Wednesday, 27 November 2013

The Passion of Joan of Arc

Sometimes it only takes a few frames to realise that you’re in for a treat. This was the case for me with Carl Theodor Dreyer’s 1928 masterpiece The Passion of Joan of Arc. It is however a film that I’d put off watching for a long time. Despite my interest in silent cinema and all the great things I’d read and heard, there was something about what little I knew of the film that put me off. Perhaps it was the subject matter (more on that later) or the idea that it would be a depressing and/or dull watch but either way it took a good five years from my first whiff of the film to actually sitting down to watch it. What a silly boy I was for those five years. Like many other renowned films that I’d put off viewing it is of course a superb movie that features some of the best acting, editing and camera placement I’ve ever seen.

The film tells of the imprisonment, trial and (spoiler) execution of Joan of Arc (Noah’s wife) who claimed divine guidance and lead France to several important military victories during the Hundred Year’s War before being captured by the English and tried for heresy, all by the age of nineteen. The film draws on the five hundred year old transcripts of the trial and indeed original documents form the basis of the script.

As with any ‘silent’ film, the score is of the utmost importance. The blu-ray copy I bought was accompanied by a couple of different scores and without any reason I chose the avant-garde score of Loren Connors, a decision I came to be thrilled with. Connors’ haunting, echoing and stripped back accompaniment is perfectly pitched to run alongside the visuals and plot. In the same way as The Cinematic Orchestra’s score for Man With a Movie Camera, Connor’s music helped to keep the film fresh while providing a sound that would have been impossible to imagine upon the movie’s original release. For comparison I also re-watched sections of the film with Mie Yanashita’s modern piano interpretation and it had little of the same darkening dread as Connors’ work, something which I think helps prove the theory that the score can make or break a silent picture, no matter how good the rest of it is.

Back to the original film though and it begins with a beautiful tracking shot along a grand hall, filled with stern priests and judges, before stopping at the feet of Joan, bound in chains, awaiting her fate. This is just the first of probably hundreds of shots that left my mouth agape. Because my main interest in silent cinema lies with the era’s comedies, I’m often taken aback by the technical dexterity of the era’s dramatic work. Without wanting to offend Chaplin and Keaton fans (of which I am amongst the greatest) their films just can’t compare with the magnificent art direction and camera movement of the Dreyers, the Vertovs or the Murnaus. I was surprised and impressed with the quick cutting found throughout the film, something which helped to power through the duller moments in the plot. The editing as a whole was sublime and coupled with the unusual camera placement, turned the film into the magnum opus that it is.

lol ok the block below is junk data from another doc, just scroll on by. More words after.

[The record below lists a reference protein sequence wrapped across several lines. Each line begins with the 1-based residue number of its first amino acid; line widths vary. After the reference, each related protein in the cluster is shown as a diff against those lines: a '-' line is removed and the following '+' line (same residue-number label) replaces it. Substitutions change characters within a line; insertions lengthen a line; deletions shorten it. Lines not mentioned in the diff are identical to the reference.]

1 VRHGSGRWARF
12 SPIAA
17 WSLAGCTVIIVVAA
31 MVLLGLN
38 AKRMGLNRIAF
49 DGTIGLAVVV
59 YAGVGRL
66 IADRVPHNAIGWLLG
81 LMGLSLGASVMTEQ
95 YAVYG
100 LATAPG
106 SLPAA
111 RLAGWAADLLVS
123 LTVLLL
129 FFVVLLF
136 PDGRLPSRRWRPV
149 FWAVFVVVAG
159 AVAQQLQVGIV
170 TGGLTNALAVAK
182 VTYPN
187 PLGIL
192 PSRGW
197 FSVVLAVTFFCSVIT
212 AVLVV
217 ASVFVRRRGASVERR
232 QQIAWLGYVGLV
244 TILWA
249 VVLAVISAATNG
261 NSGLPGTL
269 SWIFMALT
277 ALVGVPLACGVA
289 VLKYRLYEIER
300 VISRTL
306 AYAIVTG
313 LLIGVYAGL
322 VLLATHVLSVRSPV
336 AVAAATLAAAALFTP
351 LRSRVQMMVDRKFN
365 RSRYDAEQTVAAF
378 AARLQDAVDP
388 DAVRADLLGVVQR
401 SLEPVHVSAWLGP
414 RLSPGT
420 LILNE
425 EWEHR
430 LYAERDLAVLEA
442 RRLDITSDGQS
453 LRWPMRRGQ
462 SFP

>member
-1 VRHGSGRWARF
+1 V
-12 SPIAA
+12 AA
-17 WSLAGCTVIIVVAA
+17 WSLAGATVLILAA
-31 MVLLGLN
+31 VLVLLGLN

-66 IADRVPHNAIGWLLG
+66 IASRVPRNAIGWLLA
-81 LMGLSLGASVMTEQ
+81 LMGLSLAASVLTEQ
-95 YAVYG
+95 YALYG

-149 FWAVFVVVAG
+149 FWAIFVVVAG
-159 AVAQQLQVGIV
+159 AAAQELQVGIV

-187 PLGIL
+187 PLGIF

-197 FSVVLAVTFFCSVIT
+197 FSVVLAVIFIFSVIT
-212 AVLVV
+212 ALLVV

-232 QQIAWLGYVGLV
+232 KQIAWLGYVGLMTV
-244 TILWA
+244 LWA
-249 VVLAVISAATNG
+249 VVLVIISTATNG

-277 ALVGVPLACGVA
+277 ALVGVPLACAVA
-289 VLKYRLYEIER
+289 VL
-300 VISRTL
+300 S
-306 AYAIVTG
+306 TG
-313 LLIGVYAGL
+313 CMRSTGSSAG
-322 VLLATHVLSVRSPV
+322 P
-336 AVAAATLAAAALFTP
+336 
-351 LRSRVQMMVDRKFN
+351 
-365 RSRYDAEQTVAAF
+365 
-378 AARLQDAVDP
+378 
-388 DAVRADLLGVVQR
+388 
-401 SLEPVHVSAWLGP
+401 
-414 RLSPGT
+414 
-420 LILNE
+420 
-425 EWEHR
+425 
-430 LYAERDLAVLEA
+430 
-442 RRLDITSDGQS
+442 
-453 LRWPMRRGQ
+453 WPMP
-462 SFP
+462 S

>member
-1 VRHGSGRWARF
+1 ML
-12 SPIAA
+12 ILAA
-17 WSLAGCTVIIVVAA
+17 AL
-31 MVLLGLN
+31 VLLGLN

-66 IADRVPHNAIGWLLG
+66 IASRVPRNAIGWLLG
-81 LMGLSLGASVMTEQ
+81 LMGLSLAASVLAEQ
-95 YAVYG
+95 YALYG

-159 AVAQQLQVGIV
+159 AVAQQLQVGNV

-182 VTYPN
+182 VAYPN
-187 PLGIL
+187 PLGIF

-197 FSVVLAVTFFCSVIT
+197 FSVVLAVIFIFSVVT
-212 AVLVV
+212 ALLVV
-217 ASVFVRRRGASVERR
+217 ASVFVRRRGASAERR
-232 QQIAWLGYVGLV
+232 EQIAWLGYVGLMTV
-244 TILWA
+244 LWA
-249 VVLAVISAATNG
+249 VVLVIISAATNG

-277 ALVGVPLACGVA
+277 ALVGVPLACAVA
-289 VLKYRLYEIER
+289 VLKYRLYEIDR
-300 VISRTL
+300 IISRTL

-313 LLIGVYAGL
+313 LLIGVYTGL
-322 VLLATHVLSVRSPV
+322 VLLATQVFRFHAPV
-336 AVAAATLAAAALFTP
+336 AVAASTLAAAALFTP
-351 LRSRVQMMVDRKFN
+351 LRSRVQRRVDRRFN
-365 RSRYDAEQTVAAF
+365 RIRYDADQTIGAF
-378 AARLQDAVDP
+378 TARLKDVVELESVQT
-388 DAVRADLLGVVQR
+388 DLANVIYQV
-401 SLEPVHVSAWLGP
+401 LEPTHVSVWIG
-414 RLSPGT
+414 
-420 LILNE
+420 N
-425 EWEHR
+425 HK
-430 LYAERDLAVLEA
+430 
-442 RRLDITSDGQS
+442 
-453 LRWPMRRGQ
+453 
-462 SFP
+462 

Dreyer’s camera comes at its characters from almost every conceivable angle, looking up their nose, across their face and into the whites of their eyes. It never feels forced or unnecessary though and perfectly fits the tension and drama of the piece. The use of high contrast lighting helps to pick out the detail and emotion in the actor’s faces and this coupled with the choice to shoot the inquisitors mainly from below helps to give them a ghastly and terrifying presence.

The film’s acting is without exception faultless but in my opinion contains one of the greatest performances I’ve ever witnessed. Numerous articles and reviews have written about Maria Falconetti’s performance as Joan so I won’t spend much time adding my flat diet coke to a sea of single malt but will say that it matches anything I’ve ever seen and would urge anyone to watch the movie purely on the merits of her acting. Words cannot do justice to the way in which she carries the film. She conveys the calm, dignified dread of the character impeccably and when she breaks down, she really breaks down. Her huge, sad eyes appear to fill the screen and she appears to live the role. It’s… it’s just brilliant.

Despite all the superlatives I’ve been haphazardly throwing at this movie, I did have issues with it. Personally the plot did not fully engage me. I was aware of the basics of the story and had no desire to watch a dramatisation of it. It’s obviously important and carries messages which would mean a lot to many a religious person not to mention the female sex. I am neither of those things though and feel as though the film didn’t truly explore the feminist angle and over explored the religious angle. Scenes in which Joan and her captures debate and discuss religion had no interest to me and in some scenes actively turned me against the movie. They might have well been arguing over whether their imaginary friend had blue or purple hair. Much attention is given to Joan’s claim to be sent by God. The English didn’t believe this and with good reason. Most people who claim to be sent by God would end up locked up. My atheistic opinion had an obvious bearing on my interest but even putting this aside, there were long passages which felt like an uninspiring courtroom drama without any evidence.

Despite my reservations over the plot and subject matter, there is no denying that The Passion of Joan of Arc is one of the gems of the late silent period and fully deserves its status as one of the all time greats. It looks fantastic, plays beautifully and features one of the finest acting performances ever committed to film. 


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